Various research studies are underway that explores various methods to address the blight issue. Apart from developing effective fungicides, the feasibility of introducing genetic resistance to crops is being explored. There are many challenges to address, especially the deployment of genetic resistance using conventional breeding techniques. While still in nascent stages, the approach, if fruitful, can reduce the need for commercial spraying. Also, sources of resistant genes are also difficult to find; researchers are also investigating the development of viable real-time sequencing techniques.

The industry should also focus on improving soil health to ensure nutrient bioavailability and mimimse the effects of drought and salinity. Post-harvest storage conditions also need to be prioritised, as it not only to reduce crop losses but also plays a significant role in determining end-product processing quality. Initiatives such as that of AHDB’s one-to-one storage advice can go a long way in minimising storage losses.

Research initiatives are also focused on increasing the nutritional quality of potatoes, especially protein, vitamin, phenolic and carotenoids content and even though no major anti-nutrient contents are being reported, reduction of the percentage of steroidal glycoalkaloids (SGAs) is also of interest CRISPR/Cas9, TALENs and ZFNs can help expedite gene editing of the tuber and offer precision while saving time. Knowledge about the genome sequence will facilitate in identifying genes that are useful for improving agronomic traits, nutritive value and enhance disease resistance.

With the processed food industry already focused on food safety and ensuring “clean label”, addressing challenges during production and storage can close the loop and help to ensure the growth of the potato industry. Closer working relationship with all stakeholders, right from growers to academia and industry associations to companies across the value chain can help in not only providing a platform to address challenges and explore solutions but also help in testing and rapid deployment of the same.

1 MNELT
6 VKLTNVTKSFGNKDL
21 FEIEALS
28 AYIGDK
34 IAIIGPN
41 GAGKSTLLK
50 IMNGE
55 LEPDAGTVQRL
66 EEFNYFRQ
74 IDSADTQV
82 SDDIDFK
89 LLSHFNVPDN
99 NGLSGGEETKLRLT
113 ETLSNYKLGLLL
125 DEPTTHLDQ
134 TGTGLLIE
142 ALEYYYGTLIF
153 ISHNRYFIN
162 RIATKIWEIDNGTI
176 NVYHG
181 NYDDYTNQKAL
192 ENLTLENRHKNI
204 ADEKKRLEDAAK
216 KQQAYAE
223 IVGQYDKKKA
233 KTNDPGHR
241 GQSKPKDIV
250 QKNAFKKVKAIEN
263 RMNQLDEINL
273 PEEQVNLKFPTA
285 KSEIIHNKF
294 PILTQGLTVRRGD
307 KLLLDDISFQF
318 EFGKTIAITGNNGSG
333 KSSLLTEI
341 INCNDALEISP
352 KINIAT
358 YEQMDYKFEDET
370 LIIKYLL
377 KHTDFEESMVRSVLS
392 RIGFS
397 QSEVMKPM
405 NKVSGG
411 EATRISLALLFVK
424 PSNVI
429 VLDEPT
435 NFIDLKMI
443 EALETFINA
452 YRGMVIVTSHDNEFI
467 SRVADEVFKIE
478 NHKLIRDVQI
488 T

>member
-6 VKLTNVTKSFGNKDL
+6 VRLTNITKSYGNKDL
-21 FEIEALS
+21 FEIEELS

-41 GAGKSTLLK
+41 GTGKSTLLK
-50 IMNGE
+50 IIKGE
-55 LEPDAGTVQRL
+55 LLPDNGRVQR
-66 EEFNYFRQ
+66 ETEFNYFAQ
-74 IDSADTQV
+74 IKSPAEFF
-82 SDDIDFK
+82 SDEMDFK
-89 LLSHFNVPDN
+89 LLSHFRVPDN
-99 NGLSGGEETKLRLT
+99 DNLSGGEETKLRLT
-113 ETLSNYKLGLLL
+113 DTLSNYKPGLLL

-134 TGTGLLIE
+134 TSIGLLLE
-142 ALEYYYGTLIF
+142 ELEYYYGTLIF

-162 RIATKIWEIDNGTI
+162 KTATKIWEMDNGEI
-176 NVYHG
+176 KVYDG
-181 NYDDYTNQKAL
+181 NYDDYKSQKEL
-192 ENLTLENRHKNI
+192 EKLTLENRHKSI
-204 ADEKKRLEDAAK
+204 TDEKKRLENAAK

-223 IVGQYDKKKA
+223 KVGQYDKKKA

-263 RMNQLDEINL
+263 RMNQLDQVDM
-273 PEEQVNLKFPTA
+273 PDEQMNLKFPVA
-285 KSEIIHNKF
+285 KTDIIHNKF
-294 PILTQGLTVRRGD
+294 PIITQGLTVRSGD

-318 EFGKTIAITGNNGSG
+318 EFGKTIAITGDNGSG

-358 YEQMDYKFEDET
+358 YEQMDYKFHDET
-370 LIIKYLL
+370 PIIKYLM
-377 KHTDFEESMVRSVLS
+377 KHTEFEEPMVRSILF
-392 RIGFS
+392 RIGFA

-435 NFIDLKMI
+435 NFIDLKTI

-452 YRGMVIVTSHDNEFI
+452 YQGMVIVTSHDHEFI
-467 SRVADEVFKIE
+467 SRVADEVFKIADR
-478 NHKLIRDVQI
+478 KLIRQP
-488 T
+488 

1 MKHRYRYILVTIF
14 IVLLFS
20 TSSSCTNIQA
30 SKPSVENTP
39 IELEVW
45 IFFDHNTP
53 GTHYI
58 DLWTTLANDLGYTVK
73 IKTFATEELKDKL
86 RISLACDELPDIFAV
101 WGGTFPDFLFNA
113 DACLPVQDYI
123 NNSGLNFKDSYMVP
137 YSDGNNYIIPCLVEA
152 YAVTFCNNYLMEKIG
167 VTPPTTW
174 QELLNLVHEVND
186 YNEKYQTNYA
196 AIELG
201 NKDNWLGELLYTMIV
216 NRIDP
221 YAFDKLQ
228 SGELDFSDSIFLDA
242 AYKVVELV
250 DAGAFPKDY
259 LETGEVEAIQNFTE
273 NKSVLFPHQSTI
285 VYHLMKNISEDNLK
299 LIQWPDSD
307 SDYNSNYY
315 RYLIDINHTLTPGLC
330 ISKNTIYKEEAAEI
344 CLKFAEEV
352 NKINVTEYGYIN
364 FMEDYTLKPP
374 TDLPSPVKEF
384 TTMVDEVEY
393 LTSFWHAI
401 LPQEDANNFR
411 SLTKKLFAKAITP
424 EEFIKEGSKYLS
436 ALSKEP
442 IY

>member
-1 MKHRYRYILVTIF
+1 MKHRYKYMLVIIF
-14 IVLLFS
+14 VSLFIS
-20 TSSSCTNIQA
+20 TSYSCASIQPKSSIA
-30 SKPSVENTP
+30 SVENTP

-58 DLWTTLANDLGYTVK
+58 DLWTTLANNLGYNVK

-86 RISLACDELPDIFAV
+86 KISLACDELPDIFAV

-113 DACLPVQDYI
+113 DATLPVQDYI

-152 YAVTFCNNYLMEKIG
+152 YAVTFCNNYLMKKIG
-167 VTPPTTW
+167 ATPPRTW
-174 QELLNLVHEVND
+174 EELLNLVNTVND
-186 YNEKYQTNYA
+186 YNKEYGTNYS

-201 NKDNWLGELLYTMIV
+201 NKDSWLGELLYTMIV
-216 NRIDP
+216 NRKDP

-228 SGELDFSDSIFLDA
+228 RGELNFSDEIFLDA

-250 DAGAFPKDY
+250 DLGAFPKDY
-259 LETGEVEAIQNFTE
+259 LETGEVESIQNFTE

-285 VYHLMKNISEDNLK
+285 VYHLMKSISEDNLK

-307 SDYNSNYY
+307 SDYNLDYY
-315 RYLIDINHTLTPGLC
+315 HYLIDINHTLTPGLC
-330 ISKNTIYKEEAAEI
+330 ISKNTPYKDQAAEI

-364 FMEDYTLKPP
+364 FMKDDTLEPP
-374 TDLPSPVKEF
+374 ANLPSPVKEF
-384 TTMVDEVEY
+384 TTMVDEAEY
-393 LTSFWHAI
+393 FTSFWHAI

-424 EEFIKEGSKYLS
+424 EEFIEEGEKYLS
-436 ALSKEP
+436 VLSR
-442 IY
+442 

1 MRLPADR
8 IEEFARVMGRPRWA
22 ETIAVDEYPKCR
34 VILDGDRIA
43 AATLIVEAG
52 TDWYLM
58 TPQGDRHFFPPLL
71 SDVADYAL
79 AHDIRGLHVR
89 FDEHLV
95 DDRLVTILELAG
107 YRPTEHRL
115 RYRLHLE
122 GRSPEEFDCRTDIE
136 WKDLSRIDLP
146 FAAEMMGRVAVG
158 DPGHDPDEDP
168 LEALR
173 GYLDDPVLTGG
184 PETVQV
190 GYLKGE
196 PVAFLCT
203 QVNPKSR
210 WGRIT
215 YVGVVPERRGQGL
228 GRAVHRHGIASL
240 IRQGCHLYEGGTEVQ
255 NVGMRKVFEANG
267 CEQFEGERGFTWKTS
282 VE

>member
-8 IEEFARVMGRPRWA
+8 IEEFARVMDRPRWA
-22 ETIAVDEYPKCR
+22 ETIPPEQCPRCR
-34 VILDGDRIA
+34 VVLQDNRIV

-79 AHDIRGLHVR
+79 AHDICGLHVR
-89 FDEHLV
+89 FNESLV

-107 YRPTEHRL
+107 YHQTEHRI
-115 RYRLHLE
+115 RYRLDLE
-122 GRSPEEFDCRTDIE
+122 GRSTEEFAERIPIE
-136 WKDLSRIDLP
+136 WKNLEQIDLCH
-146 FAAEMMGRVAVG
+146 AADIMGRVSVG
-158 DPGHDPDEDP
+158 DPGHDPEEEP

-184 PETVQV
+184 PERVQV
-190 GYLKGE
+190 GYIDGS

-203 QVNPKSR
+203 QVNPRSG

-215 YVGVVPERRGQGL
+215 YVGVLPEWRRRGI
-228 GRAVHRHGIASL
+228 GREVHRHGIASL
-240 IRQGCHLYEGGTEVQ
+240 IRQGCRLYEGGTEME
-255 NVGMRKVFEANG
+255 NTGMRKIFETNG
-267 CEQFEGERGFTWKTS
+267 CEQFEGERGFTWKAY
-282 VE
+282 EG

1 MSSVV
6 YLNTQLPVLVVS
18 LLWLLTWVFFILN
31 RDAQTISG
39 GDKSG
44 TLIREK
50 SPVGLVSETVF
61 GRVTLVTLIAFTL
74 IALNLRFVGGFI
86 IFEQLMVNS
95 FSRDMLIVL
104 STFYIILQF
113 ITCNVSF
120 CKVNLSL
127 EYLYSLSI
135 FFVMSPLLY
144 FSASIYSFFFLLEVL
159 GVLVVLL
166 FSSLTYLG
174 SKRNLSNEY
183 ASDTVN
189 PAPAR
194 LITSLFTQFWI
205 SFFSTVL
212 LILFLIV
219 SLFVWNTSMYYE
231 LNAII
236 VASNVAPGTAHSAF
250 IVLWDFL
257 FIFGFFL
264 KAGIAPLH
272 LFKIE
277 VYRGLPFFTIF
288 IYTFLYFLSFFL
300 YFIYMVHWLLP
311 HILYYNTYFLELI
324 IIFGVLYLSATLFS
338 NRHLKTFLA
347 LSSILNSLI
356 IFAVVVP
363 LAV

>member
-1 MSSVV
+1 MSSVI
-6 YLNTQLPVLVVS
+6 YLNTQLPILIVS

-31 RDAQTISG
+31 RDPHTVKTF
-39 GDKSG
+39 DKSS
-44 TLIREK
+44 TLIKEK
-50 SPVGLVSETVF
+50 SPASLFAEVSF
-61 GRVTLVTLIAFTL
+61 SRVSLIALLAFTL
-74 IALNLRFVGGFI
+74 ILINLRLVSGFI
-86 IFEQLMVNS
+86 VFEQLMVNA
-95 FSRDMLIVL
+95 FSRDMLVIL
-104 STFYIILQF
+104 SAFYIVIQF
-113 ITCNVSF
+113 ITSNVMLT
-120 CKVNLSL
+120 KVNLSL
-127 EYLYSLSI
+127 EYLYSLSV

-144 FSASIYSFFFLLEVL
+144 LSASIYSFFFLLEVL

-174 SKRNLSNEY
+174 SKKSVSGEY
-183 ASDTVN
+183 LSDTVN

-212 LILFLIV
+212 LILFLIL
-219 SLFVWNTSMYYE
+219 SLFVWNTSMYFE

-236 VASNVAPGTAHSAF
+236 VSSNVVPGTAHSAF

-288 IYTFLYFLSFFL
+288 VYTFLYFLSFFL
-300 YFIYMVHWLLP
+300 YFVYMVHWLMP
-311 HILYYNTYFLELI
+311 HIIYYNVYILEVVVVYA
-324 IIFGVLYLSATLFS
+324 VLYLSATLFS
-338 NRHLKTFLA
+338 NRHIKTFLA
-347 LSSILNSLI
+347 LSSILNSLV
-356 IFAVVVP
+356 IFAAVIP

Acknowledgement

I thank the TechVision Group at Frost & Sullivan who helped in providing insights for this article.

 

References

Hameed, Amir et al. “Applications of New Breeding Technologies for Potato Improvement.” Frontiers in plant science vol. 9 925. 29 Jun. 2018, doi:10.3389/fpls.2018.00925.

John Innes Centre. “New technique accelerates isolation of potato late blight resistance genes.” ScienceDaily. ScienceDaily, 25 April 2016. www.sciencedaily.com/releases/2016/04/160425141544.htm

Mehi Lal, Sanjeev Sharma, Saurabh Yadav and Santosh Kumar (June 6th, 2018). Management of Late Blight of Potato, Potato – From Incas to All Over the World, Mustafa Yildiz, IntechOpen, DOI: 10.5772/inte- chopen.72472. Available from: https://www.intechopen.com/books/potato-from-incas-to-all-over-the-world/management-of-late-blight-of-potato

Mitchell J. Bauske, Postdoctoral Research Fellow, Department of Plant Sciences, NDSU Andrew P. Robinson, Assistant Professor and Extension Potato Agronomist, NDSU/University of Minnesota Neil C. Gudmestad, University Distinguished Professor and Endowed Chair of Potato Pathology, Department of Plant Pathology, NDSU, Early Blight in Potato. Available from: https://www.ag.ndsu.edu/publications/crops/early-blight-in-potato

 

Aarthi Janakiraman

Industry Manager, Chemicals and Advanced Materials

TechVision, Frost & Sullivan

Tel: +91 44 6681 4102

aarthij@frost.com

ww2.frost.com  

www.twitter.com/Frost_Sullivan